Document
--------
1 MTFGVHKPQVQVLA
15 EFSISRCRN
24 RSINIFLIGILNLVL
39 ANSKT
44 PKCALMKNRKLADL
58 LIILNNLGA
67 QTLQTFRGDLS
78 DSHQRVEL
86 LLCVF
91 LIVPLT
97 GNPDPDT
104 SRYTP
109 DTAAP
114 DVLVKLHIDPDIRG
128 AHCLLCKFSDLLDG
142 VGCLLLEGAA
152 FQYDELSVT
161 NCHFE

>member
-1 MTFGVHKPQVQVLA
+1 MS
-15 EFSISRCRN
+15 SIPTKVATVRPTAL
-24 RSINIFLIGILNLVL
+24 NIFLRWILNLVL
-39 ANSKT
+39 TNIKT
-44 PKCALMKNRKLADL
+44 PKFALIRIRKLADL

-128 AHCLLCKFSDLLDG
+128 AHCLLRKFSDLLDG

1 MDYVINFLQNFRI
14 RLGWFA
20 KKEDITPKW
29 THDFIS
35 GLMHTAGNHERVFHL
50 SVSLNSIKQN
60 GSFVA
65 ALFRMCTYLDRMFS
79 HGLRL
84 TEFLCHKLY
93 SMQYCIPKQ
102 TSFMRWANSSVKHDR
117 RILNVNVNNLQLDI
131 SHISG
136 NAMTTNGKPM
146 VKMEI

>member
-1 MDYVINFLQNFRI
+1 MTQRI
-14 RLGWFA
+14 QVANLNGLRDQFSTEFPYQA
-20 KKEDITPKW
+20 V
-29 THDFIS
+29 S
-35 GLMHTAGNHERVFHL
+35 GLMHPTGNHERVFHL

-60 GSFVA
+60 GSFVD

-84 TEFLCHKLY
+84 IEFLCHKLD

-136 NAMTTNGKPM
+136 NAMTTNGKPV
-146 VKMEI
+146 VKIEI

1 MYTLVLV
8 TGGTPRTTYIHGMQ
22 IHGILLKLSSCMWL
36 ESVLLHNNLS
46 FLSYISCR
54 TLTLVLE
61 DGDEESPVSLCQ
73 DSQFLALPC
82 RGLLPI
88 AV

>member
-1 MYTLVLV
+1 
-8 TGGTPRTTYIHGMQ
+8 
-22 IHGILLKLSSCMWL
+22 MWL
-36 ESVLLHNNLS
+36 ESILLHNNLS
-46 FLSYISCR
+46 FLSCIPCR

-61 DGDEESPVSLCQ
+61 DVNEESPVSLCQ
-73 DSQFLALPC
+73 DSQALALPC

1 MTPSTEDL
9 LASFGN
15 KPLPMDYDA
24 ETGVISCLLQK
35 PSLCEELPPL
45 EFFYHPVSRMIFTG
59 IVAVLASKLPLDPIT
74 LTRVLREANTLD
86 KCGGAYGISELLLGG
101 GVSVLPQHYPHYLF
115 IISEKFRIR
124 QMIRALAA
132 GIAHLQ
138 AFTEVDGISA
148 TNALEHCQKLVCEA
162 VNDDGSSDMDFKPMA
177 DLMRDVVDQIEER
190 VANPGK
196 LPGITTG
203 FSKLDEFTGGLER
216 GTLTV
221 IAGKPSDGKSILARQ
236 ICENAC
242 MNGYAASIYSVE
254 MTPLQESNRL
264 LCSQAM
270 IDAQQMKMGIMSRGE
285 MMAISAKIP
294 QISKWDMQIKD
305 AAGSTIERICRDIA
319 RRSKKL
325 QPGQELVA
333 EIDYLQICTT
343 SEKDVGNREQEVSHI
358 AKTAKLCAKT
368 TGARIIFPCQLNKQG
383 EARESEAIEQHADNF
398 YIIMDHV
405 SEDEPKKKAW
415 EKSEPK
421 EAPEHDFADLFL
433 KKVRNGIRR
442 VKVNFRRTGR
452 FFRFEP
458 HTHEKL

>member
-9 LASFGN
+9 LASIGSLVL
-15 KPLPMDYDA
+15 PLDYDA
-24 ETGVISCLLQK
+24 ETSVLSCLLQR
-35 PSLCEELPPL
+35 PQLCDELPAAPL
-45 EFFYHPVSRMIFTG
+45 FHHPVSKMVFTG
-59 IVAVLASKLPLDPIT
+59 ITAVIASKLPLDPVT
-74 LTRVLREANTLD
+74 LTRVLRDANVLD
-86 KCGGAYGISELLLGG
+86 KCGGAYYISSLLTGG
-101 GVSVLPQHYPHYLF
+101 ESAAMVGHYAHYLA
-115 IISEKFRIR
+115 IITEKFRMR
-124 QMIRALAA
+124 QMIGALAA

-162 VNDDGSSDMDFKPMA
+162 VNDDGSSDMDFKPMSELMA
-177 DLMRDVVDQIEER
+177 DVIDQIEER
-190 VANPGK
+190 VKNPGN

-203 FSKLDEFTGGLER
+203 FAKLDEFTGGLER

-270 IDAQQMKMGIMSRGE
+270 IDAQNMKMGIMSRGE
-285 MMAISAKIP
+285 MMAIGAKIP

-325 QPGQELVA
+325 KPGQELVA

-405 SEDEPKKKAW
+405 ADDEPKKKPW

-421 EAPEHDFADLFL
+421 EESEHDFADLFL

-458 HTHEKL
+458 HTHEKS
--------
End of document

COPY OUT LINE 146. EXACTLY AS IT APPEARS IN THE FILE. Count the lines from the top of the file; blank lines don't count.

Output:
-45 EFFYHPVSRMIFTG